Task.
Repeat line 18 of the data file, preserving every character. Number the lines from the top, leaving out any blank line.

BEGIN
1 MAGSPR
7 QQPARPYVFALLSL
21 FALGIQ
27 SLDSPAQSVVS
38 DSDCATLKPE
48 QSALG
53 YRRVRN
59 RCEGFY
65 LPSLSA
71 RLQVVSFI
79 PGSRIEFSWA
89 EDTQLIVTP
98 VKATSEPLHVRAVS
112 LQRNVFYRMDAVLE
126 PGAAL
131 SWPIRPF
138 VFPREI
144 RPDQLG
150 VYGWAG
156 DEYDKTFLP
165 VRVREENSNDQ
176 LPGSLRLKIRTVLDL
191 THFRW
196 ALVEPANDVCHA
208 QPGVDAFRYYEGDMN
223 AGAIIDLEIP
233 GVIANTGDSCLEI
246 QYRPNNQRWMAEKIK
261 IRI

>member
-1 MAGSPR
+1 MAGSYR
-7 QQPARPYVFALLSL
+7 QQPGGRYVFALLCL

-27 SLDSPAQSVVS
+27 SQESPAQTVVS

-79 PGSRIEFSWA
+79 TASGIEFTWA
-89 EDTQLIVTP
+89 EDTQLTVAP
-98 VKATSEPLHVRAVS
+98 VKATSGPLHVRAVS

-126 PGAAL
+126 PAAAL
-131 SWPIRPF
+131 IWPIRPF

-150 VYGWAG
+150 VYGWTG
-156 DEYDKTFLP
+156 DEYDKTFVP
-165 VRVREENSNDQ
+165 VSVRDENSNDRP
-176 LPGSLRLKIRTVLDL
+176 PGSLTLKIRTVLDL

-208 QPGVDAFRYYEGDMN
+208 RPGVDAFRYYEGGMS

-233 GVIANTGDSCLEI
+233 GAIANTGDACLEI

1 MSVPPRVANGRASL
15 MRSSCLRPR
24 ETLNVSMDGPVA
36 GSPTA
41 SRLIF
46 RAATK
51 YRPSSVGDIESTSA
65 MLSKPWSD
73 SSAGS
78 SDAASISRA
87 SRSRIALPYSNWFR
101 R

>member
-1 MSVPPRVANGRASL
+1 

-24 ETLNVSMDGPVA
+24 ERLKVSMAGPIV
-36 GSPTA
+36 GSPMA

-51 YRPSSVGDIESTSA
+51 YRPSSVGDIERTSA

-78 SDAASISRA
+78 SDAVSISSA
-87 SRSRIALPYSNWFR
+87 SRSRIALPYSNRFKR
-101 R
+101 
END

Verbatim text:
144 RPDQLG